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Colonial ideologies of waste: Implications for land and life

Article by Wilkes, James and Myra, Hird

Worldwide, colonialism continues to structure the relationship between the resource industry, Indigenous peoples, and the environment, as dwindling primary resources are pushing extraction efforts further and deeper into Indigenous territories. While governments and industry emphasize the potential to create new jobs for Indigenous peoples, alongside more people and equipment moving into Indigenous territories and significantly more drilling and extraction, one consequence is certain: the creation of more, and increasingly complex forms of, waste. This paper analyses the ideologies that undergird ongoing colonial approaches to land and life. On a global scale, waste, we argue—as material object, as concept, as symbol, and as leitmotif—is a symptom of ongoing forms of colonialism.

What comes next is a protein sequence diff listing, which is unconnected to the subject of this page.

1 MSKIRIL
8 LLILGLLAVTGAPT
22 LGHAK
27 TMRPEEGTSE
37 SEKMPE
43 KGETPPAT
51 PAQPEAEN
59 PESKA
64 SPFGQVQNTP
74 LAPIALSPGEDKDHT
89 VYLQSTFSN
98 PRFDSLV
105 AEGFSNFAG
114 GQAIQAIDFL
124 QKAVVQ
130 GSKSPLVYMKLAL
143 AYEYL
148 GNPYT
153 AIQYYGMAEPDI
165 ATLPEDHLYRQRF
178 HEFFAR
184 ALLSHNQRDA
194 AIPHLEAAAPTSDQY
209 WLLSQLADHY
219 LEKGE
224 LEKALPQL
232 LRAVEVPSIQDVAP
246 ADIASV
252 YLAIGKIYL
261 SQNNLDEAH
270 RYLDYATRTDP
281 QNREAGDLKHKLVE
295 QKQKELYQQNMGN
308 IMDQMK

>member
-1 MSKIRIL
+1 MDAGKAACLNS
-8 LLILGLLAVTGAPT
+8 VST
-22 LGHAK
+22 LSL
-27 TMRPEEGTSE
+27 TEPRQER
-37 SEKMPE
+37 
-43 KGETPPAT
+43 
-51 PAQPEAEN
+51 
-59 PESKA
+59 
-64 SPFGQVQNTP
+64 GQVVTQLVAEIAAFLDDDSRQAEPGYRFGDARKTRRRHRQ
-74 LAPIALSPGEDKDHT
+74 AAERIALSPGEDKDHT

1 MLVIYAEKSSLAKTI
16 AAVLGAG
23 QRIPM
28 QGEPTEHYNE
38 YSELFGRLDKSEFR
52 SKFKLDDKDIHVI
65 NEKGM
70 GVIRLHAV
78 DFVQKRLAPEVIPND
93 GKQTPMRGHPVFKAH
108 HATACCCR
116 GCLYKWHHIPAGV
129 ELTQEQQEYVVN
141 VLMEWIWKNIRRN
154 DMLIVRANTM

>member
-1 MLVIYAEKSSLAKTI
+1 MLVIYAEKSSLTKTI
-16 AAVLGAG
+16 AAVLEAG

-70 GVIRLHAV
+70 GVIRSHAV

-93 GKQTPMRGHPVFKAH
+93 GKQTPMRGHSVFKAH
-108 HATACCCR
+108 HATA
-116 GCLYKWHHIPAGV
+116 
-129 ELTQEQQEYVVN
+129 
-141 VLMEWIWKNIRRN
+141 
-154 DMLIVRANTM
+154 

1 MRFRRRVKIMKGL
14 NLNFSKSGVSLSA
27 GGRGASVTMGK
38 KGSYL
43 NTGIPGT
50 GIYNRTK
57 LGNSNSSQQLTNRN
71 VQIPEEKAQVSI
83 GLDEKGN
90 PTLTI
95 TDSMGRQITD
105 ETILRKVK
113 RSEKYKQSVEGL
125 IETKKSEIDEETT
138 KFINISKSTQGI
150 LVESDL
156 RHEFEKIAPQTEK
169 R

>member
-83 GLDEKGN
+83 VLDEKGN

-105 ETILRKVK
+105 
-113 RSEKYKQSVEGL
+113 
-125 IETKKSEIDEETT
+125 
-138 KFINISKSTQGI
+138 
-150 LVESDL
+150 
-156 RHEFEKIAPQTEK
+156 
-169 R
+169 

Title of Journal / Edit Volume, incl. names of editors:
EuropeNow

Author:
Wilkes, James

Research Area:
Deep Earth, Deep Time, Toxic Embodiment, General Environmental Humanities

Date:
2019

Tags:
Academic, Citizen Humanities

Country:
United States

Financed:
Affiliated but not funded by Seed Box
Research assistant funding at Queen’s University